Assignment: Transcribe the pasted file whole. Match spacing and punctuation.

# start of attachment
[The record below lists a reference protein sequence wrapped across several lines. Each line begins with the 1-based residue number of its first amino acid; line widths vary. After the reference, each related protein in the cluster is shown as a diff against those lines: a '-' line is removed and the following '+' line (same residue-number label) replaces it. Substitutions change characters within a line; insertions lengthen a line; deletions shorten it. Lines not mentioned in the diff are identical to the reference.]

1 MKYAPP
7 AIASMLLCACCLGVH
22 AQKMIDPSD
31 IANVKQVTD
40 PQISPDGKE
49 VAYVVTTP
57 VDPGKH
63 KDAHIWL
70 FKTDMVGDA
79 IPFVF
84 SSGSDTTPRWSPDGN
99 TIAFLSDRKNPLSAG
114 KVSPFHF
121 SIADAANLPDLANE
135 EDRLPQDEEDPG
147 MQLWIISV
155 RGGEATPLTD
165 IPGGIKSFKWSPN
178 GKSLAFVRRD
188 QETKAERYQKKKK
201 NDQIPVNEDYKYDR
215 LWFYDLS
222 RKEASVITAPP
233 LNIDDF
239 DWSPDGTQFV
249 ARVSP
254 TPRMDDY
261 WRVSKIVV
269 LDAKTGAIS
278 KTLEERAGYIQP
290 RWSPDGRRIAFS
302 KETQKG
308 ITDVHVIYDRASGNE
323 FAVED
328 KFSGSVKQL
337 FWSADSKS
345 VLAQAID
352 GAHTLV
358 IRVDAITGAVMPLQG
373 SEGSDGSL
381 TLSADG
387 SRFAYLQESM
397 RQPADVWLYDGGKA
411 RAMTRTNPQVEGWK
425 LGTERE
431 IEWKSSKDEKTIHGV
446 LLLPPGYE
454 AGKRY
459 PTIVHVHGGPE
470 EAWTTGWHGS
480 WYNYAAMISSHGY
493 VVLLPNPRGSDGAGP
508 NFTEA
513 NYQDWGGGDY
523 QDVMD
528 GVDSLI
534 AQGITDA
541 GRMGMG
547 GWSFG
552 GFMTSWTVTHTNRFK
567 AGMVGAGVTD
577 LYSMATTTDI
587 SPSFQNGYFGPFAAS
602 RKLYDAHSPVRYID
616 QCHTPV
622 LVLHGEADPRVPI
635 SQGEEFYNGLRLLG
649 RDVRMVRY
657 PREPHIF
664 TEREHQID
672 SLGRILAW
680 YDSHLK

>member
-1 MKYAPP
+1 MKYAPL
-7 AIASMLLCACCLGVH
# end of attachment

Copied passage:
[The record below lists a reference protein sequence wrapped across several lines. Each line begins with the 1-based residue number of its first amino acid; line widths vary. After the reference, each related protein in the cluster is shown as a diff against those lines: a '-' line is removed and the following '+' line (same residue-number label) replaces it. Substitutions change characters within a line; insertions lengthen a line; deletions shorten it. Lines not mentioned in the diff are identical to the reference.]

1 MKYAPP
7 AIASMLLCACCLGVH
22 AQKMIDPSD
31 IANVKQVTD
40 PQISPDGKE
49 VAYVVTTP
57 VDPGKH
63 KDAHIWL
70 FKTDMVGDA
79 IPFVF
84 SSGSDTTPRWSPDGN
99 TIAFLSDRKNPLSAG
114 KVSPFHF
121 SIADAANLPDLANE
135 EDRLPQDEEDPG
147 MQLWIISV
155 RGGEATPLTD
165 IPGGIKSFKWSPN
178 GKSLAFVRRD
188 QETKAERYQKKKK
201 NDQIPVNEDYKYDR
215 LWFYDLS
222 RKEASVITAPP
233 LNIDDF
239 DWSPDGTQFV
249 ARVSP
254 TPRMDDY
261 WRVSKIVV
269 LDAKTGAIS
278 KTLEERAGYIQP
290 RWSPDGRRIAFS
302 KETQKG
308 ITDVHVIYDRASGNE
323 FAVED
328 KFSGSVKQL
337 FWSADSKS
345 VLAQAID
352 GAHTLV
358 IRVDAITGAVMPLQG
373 SEGSDGSL
381 TLSADG
387 SRFAYLQESM
397 RQPADVWLYDGGKA
411 RAMTRTNPQVEGWK
425 LGTERE
431 IEWKSSKDEKTIHGV
446 LLLPPGYE
454 AGKRY
459 PTIVHVHGGPE
470 EAWTTGWHGS
480 WYNYAAMISSHGY
493 VVLLPNPRGSDGAGP
508 NFTEA
513 NYQDWGGGDY
523 QDVMD
528 GVDSLI
534 AQGITDA
541 GRMGMG
547 GWSFG
552 GFMTSWTVTHTNRFK
567 AGMVGAGVTD
577 LYSMATTTDI
587 SPSFQNGYFGPFAAS
602 RKLYDAHSPVRYID
616 QCHTPV
622 LVLHGEADPRVPI
635 SQGEEFYNGLRLLG
649 RDVRMVRY
657 PREPHIF
664 TEREHQID
672 SLGRILAW
680 YDSHLK

>member
-1 MKYAPP
+1 MKYAPL
-7 AIASMLLCACCLGVH